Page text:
Pakistan arrests senior al-Qaeda member

2011-05-17 19:15

Islamabad - Pakistani security forces have arrested senior al-Qaeda operative Muhammad Ali Qasim Yaqub - alias Abu Sohaib Al Makki - in the southern port city of Karachi, the military said on Tuesday.

"According to preliminary investigations, Al Makki is a Yemeni national and has been working directly under al-Qaeda leaders along Pak-Afghan borders," the military's media wing said.

"The arrest of Al Makki is a major development in unravelling the al-Qaeda network operating in the region," it said.

The arrest follows a US covert operation in the garrison city of Abbottabad near Islamabad on May 2 that killed al-Qaeda leader Osama bin Laden, and comes a day after US senator John Kerry visited Pakistan to smooth a damaging row caused by the raid.

Pakistan's civilian and military leaders were left angry and embarrassed after the unilateral US assault that killed the al-Qaeda chief, who had been living, possibly for years, two hours drive from the capital.

The raid rocked the country's powerful security establishment, with its intelligence services and military widely accused of incompetence or complicity over the presence of bin Laden in a suburban house in Abbottabad.

Al Makki is apparently not on the list of internationally most wanted al-Qaeda operatives but the military's statement mentioned his network was operating in the region.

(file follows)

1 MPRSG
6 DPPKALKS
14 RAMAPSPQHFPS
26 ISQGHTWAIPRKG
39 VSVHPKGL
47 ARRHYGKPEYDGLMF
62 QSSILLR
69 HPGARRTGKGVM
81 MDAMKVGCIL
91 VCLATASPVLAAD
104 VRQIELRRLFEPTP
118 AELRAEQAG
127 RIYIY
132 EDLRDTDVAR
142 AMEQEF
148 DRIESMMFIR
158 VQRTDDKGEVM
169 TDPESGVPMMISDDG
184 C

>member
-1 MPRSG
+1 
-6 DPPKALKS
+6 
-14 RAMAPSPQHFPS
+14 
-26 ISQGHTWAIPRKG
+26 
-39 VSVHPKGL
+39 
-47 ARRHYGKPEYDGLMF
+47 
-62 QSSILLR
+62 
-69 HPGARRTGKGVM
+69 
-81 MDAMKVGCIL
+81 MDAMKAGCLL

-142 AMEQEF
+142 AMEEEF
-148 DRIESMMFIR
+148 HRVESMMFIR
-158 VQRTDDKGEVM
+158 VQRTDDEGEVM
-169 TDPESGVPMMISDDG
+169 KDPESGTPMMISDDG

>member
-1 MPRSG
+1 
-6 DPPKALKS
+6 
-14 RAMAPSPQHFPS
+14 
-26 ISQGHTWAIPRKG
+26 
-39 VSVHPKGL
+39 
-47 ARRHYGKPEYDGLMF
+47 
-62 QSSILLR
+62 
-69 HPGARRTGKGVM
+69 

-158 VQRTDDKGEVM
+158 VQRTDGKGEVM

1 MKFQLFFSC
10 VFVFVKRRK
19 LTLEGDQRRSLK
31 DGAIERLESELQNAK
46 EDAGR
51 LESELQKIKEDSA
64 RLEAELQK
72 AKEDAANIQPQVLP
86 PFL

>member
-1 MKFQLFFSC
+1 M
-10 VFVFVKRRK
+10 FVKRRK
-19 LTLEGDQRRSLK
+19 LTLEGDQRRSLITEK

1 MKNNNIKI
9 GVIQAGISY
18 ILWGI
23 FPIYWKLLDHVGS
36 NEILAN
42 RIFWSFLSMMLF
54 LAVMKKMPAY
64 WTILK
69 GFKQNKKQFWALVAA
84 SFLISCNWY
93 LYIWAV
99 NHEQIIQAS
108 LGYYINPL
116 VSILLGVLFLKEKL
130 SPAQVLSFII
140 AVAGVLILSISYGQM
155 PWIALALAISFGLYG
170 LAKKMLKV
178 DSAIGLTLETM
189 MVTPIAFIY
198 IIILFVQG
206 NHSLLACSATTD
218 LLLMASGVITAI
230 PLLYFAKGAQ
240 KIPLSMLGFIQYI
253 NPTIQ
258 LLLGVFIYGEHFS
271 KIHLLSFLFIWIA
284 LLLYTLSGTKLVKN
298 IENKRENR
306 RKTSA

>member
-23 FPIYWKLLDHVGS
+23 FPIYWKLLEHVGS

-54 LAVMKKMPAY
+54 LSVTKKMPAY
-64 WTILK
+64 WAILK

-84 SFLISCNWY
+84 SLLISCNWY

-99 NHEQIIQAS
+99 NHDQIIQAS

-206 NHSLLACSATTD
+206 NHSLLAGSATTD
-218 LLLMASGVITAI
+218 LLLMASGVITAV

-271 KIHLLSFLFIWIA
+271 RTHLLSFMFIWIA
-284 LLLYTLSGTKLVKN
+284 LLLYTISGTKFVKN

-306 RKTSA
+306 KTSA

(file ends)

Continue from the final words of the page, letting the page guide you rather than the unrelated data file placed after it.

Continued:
His arrest came a day after a Saudi Arabian diplomat was killed in a hail of bullets on his way to the Saudi consulate in Karachi.

Interior Minister Rehman Malik blamed al-Qaeda for the attack which was the second on Saudi interests in Pakistan's biggest city in less than a week, media reports said.

The Pakistani Taliban denied carrying out the assassination and authorities said they were investigating possible links to sectarian groups or the death of Saudi-born Osama bin Laden by US Navy Seals.

The killing in an upmarket area of Karachi followed a grenade attack on the mission's building last week.

Saudi Arabia expelled bin Laden in 1991 and later revoked his nationality.

The government in Riyadh, which is allied to the authorities in Islamabad, last week welcomed his killing as a boost to international anti-terror efforts.

Pakistan is holding in protective custody three of bin Laden's widows, who come from Saudi Arabia and Yemen, and 13 of their children.

  • John - 2011-05-17 19:52

    Good decision!

  • slg - 2011-05-17 23:47

    These are human beings doing vile things. As John Kerry so eloquent put, humanity is drawing a line to delineate what is and is not acceptable behavior. Al-Quaida and the Taliban are the political equivalents of he Mafia.

  • Mundu - 2011-05-18 19:23

    The Pakkies are just trying to win back some favour, incase the USA cuts off their handout money. I still wouldn't trust them.

      Hannah - 2011-05-20 10:26

      I dont think the pakistanis are bad but if they are brainwashed by islam then they have no choice but to behave accordingly to their political ideologies and there are a few who support the Taliban and Al-Quaida so it is unwise to be completely trusting but the americans would be the last to truly trust a muslim.

      slg - 2011-05-21 04:29

      Hannah, I agree with what you're saying except the last sentence. There are 7 million Muslims living in the US. They are Americans.

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